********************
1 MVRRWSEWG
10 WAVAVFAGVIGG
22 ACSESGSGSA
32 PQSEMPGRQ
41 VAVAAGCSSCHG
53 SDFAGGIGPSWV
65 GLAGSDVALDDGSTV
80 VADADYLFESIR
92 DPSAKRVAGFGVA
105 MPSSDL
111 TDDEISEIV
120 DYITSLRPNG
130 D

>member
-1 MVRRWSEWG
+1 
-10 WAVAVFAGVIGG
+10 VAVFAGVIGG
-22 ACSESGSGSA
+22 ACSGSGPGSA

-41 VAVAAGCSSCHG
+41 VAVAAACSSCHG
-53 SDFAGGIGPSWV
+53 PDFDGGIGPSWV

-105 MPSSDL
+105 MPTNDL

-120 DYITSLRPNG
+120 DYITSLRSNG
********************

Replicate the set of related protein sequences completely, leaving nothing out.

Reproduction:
1 MVRRWSEWG
10 WAVAVFAGVIGG
22 ACSESGSGSA
32 PQSEMPGRQ
41 VAVAAGCSSCHG
53 SDFAGGIGPSWV
65 GLAGSDVALDDGSTV
80 VADADYLFESIR
92 DPSAKRVAGFGVA
105 MPSSDL
111 TDDEISEIV
120 DYITSLRPNG
130 D

>member
-1 MVRRWSEWG
+1 
-10 WAVAVFAGVIGG
+10 VAVFAGVIGG
-22 ACSESGSGSA
+22 ACSGSGPGSA

-41 VAVAAGCSSCHG
+41 VAVAAACSSCHG
-53 SDFAGGIGPSWV
+53 PDFDGGIGPSWV

-105 MPSSDL
+105 MPTNDL

-120 DYITSLRPNG
+120 DYITSLRSNG